Tim Cook confident Apple will emerge strongly from COVID-19 crisis

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Apple CEO Tim Cook held an all-hands virtual meeting Thursday to discuss COVID-19's impact and the company's plans to return to normalcy, indicating that its pace on new products hasn't slowed.

The coronavirus pandemic has affected Apple's entire workforce since March, when the company shuttered all brick-and-mortar retail locations and instructed employees across its offices to begin working from home.

While Cook called the pandemic an "uncertain and stressful moment" during Thursday's meeting, he remained hopeful that Apple would emerge strongly from the crisis, employees who attended the conference told Bloomberg.

The Apple executive said that the company entered the pandemic with a strong financial position, and maintained that it would continue to invest in research and development, as well as new product offerings, in a "really significant way."

Recent product launches, like the MacBook Air, iPad Pro and iPhone SE, were also given by Cook as examples that Apple's pace isn't being disrupted by the global crisis.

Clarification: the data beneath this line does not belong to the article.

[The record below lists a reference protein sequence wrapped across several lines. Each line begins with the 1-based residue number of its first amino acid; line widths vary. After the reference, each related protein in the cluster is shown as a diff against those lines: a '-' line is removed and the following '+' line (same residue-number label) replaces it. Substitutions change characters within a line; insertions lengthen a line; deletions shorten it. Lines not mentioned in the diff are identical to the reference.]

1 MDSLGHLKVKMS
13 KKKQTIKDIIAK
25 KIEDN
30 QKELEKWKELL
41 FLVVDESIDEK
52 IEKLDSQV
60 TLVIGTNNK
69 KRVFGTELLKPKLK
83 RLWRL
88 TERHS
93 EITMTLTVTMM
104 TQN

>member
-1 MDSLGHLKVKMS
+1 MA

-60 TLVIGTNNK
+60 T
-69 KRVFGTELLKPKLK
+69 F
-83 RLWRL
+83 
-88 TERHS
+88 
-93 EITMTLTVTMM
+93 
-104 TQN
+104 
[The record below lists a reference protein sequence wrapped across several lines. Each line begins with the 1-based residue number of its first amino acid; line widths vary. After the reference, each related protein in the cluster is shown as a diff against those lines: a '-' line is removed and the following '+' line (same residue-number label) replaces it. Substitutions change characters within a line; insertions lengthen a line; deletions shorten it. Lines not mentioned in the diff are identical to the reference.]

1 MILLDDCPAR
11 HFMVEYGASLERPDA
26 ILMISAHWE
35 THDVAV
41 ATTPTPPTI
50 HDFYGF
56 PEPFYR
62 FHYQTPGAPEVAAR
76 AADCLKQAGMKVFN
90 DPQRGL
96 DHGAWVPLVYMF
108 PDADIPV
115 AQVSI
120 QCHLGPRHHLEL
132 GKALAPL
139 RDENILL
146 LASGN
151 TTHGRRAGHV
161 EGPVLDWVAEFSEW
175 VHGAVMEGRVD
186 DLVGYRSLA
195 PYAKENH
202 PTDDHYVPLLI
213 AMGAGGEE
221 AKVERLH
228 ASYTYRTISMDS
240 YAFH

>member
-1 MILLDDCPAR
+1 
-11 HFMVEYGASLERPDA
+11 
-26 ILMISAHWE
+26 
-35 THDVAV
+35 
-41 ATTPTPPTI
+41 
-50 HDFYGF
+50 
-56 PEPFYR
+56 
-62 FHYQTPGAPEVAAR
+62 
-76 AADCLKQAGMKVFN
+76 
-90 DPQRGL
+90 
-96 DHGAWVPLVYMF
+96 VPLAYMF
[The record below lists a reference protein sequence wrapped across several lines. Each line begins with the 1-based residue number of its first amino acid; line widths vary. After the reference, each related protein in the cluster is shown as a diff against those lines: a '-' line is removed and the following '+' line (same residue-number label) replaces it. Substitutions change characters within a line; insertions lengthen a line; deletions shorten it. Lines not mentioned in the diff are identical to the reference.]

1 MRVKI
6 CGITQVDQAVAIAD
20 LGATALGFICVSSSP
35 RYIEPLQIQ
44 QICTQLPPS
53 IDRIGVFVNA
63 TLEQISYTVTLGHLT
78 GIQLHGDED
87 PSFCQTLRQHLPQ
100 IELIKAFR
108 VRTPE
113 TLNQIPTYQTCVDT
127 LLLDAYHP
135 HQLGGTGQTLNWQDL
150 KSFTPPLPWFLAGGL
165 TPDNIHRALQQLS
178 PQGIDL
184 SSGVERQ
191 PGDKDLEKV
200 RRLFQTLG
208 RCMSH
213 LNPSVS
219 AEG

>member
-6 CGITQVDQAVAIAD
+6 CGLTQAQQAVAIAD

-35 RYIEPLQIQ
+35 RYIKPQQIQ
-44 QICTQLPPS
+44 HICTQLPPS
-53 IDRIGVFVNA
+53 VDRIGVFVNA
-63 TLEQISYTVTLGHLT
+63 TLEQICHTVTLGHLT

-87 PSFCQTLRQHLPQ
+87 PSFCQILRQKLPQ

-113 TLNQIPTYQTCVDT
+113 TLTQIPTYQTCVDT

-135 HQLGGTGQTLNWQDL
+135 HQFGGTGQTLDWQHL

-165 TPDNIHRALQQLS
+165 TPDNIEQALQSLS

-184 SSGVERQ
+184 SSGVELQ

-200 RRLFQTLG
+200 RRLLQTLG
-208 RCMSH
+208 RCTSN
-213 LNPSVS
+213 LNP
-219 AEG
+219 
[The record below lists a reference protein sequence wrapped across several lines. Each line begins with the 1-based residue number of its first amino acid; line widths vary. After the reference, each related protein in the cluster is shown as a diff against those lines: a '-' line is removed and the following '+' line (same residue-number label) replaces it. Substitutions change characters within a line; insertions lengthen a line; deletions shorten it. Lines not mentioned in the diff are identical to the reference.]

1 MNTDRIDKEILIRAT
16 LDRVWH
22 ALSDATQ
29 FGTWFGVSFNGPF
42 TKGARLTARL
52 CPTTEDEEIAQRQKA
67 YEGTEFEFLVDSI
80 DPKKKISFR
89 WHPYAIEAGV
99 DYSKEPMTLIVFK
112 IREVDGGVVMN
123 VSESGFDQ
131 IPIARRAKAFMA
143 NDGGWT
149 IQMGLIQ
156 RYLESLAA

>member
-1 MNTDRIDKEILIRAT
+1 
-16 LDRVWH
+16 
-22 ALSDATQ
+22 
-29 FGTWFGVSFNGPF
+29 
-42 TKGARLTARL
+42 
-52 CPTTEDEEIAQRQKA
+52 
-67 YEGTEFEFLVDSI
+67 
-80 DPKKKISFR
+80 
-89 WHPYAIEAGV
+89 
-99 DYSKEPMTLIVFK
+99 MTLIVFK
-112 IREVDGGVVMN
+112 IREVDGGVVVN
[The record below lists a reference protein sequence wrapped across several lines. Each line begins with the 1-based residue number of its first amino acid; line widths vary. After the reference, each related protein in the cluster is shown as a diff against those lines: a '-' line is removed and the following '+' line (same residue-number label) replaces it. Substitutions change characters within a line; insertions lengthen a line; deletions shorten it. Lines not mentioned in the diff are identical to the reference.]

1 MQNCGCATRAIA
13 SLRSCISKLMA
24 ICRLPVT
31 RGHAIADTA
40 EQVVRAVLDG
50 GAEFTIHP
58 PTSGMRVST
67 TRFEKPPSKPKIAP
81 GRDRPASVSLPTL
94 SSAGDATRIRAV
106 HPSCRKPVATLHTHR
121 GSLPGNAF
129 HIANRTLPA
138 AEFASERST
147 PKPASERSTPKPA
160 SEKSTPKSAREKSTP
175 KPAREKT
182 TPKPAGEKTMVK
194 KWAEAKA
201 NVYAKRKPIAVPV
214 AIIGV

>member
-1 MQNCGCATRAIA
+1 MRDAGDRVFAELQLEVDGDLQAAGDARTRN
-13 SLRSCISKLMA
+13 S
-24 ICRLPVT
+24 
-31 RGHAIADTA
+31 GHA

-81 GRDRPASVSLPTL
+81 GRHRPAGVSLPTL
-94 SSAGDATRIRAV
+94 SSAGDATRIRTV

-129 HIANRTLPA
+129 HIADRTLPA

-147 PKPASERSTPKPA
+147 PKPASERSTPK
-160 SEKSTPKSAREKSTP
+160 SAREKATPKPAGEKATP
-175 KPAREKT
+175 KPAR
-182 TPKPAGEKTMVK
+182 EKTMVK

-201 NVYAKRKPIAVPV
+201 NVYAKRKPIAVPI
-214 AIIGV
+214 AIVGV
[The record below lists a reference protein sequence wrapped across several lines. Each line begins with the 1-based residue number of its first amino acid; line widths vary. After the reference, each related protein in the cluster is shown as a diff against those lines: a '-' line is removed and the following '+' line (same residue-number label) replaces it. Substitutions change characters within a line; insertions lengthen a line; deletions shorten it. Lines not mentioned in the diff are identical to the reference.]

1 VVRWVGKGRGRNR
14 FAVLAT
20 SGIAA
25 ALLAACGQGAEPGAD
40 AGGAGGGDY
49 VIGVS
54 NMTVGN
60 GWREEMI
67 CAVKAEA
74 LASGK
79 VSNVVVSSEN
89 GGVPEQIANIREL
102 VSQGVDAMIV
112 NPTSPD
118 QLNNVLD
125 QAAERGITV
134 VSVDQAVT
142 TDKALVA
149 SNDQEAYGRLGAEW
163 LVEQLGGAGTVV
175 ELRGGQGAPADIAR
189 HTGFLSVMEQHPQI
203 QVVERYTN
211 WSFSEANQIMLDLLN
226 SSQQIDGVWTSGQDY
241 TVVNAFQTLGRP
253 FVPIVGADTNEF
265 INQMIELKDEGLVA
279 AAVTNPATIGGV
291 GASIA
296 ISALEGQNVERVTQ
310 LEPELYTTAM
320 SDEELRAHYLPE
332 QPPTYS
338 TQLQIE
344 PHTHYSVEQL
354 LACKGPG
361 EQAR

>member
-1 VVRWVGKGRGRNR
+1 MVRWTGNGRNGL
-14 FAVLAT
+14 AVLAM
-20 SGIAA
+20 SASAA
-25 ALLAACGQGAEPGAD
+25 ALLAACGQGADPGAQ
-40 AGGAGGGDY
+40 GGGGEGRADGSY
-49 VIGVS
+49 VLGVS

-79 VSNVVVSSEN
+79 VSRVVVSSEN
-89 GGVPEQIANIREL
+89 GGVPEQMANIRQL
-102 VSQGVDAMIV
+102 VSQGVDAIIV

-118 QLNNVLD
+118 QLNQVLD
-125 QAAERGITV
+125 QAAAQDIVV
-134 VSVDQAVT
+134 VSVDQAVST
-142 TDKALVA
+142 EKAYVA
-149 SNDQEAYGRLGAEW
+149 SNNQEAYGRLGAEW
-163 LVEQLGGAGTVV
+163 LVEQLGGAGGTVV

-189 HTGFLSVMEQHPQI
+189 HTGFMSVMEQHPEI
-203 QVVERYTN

Jeff Williams, Apple's COO, made some comments hinting at Apple's future plans. While speaking about the elevated importance of Apple's health tech initiatives, Williams said that the company's development in the space isn't "limited to the wrist."

At another point in the meeting, Cook gave examples of the company's ability to recover during crises. In 1998, when he first joined Apple, the company avoided a near-bankruptcy with the debut of the original iMac. Right after the Great Recession in 2010, Apple responded by launching the first iPad.

Cook said that Apple has been impacted by COVID-19, but added that he is focused on running the company for the long-term. He noted that the company's plan is to come out of the COVID-19 pandemic similarly to its recoveries in 1998 and 2008.

When asked about job cuts, Cook reiterated the company's strong financial position and said that Apple is continuing to pay retail employees while stores are shut down. Retail staffers are reportedly starting online training and virtual meetups ahead of store re-openings.

As far as when Apple employees might return to work, Cook said he didn't know but added that when offices and stores do reopen, coronavirus-curbing measures like social distancing and temperature checks will probably be in place. Coronavirus tests are a possibility, but Cook added that there aren't any plans to deploy them at this point.

Cook also explained some of Apple's efforts to help fight COVID-19, including monetary contributions and new face shields. As of Thursday, Cook said Apple has donated more than 30 million masks and shipped about 2 million of its face shields.

 

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